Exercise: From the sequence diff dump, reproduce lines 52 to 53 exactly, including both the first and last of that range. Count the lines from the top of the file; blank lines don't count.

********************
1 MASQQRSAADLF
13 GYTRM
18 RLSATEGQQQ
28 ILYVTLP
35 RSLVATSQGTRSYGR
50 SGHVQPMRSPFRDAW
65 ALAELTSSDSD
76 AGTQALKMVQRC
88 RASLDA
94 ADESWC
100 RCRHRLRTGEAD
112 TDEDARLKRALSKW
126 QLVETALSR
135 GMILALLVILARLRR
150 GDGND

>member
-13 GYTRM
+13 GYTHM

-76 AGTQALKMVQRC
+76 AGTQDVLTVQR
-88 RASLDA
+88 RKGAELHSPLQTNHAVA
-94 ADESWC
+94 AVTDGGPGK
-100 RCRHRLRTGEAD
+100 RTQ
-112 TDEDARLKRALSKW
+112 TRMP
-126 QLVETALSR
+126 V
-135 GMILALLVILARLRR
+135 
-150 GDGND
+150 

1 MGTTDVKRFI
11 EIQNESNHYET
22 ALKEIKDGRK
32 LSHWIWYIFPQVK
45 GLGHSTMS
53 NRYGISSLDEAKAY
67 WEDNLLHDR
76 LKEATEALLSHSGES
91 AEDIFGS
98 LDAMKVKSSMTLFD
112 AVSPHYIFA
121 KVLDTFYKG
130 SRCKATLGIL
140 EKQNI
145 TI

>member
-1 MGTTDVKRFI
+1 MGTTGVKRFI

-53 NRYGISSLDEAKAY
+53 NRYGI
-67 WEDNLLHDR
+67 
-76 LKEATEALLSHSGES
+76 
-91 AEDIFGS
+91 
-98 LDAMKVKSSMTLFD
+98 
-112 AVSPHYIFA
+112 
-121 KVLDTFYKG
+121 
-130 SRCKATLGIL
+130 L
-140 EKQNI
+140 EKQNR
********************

+1 MGTTGVKRFI

-53 NRYGISSLDEAKAY